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HTMLfixIT Archive for August, 2005




Wednesday, August 31st, 2005 by Gary

It has been going around for a couple of years now, and it seems to be popping up again and again. I’m talking about that e-mail we regularly receive from friends and contacts along the lines of:

“Those funny guys at Google are at it again! Go to Google, search on the phrase ‘miserable failure’ and hit the ‘I feel lucky’ button.”

If you don’t already know this one then I suggest you try it and see for yourself.

Having done that, do you think Google have weighed-in to political opinion? I’m afraid not.

This trick is the result of a Google Bomb, or multiple web page links to the White House page that are linked by the text “miserable failure”. Google’s search program (Googlebot) crawls through millions and millions of pages and indexes what it finds, and in this case it found many sites linked to George W’s page using this term. In fact the (deliberate) linking was so common that it drove the page to the #1 Google Page Rank for that search term.

Back in 2003 when this was “new news” BBC News reported on it, while urban legends site Snopes.com further explained how this came to be. A Google Bomb simply takes advantage of Google’s indexing and page rank algorithms, and could be manipulated by any of us in this way if we tried.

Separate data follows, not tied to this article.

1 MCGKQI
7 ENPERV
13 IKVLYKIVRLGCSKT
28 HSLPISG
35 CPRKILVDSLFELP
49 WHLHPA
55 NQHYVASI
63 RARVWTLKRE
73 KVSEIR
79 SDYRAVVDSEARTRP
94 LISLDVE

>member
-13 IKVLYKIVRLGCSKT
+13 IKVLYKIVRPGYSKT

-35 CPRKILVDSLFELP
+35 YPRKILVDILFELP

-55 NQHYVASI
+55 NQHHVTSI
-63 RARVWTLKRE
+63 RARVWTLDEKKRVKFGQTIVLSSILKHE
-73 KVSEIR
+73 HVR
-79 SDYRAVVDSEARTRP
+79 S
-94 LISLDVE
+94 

So the next time you receive this funny little e-mail from one of your friends or contacts, you’ll know what to tell them (while perhaps raining on their parade).

No Comments »

Tuesday, August 30th, 2005 by Franki

WebmasterWorld has just done a nice explanatory piece on the box model hack, both explaining why we need them, and showing how to work with them. Well worth the read for anybody wanting to use modern coding practises and still have the maximum browser visibility. Take a look.

No Comments »

Friday, August 26th, 2005 by Don

Too bad I lack creativity because the job would be fun. Maybe one of our readers is interested in the job. Let us know if you get it and remember us on the first payday. You heard it hear … second :-)

No Comments »

Friday, August 26th, 2005 by Don